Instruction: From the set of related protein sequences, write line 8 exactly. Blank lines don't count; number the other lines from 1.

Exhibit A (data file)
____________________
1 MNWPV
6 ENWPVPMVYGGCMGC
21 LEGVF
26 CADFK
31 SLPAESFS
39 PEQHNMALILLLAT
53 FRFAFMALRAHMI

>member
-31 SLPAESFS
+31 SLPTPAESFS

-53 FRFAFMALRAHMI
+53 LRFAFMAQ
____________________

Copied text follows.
>member